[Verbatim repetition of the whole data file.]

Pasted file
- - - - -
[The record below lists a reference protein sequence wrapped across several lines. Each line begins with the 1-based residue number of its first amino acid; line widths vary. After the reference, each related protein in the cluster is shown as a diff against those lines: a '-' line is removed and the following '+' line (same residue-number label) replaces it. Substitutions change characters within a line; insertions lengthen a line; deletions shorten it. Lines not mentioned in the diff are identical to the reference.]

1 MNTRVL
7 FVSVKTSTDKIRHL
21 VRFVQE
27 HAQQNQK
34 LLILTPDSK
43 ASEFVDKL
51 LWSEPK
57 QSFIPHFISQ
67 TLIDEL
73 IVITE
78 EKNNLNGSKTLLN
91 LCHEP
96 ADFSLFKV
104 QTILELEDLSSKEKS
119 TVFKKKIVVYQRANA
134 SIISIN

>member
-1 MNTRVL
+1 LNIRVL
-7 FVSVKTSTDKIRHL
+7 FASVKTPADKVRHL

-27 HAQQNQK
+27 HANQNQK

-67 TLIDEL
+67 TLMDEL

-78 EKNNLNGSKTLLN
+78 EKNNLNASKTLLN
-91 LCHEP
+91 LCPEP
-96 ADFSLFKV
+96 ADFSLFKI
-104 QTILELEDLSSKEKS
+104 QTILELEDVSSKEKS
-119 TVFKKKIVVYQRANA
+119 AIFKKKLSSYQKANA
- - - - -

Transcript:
[The record below lists a reference protein sequence wrapped across several lines. Each line begins with the 1-based residue number of its first amino acid; line widths vary. After the reference, each related protein in the cluster is shown as a diff against those lines: a '-' line is removed and the following '+' line (same residue-number label) replaces it. Substitutions change characters within a line; insertions lengthen a line; deletions shorten it. Lines not mentioned in the diff are identical to the reference.]

1 MNTRVL
7 FVSVKTSTDKIRHL
21 VRFVQE
27 HAQQNQK
34 LLILTPDSK
43 ASEFVDKL
51 LWSEPK
57 QSFIPHFISQ
67 TLIDEL
73 IVITE
78 EKNNLNGSKTLLN
91 LCHEP
96 ADFSLFKV
104 QTILELEDLSSKEKS
119 TVFKKKIVVYQRANA
134 SIISIN

>member
-1 MNTRVL
+1 LNIRVL
-7 FVSVKTSTDKIRHL
+7 FASVKTPADKVRHL

-27 HAQQNQK
+27 HANQNQK

-67 TLIDEL
+67 TLMDEL

-78 EKNNLNGSKTLLN
+78 EKNNLNASKTLLN
-91 LCHEP
+91 LCPEP
-96 ADFSLFKV
+96 ADFSLFKI
-104 QTILELEDLSSKEKS
+104 QTILELEDVSSKEKS
-119 TVFKKKIVVYQRANA
+119 AIFKKKLSSYQKANA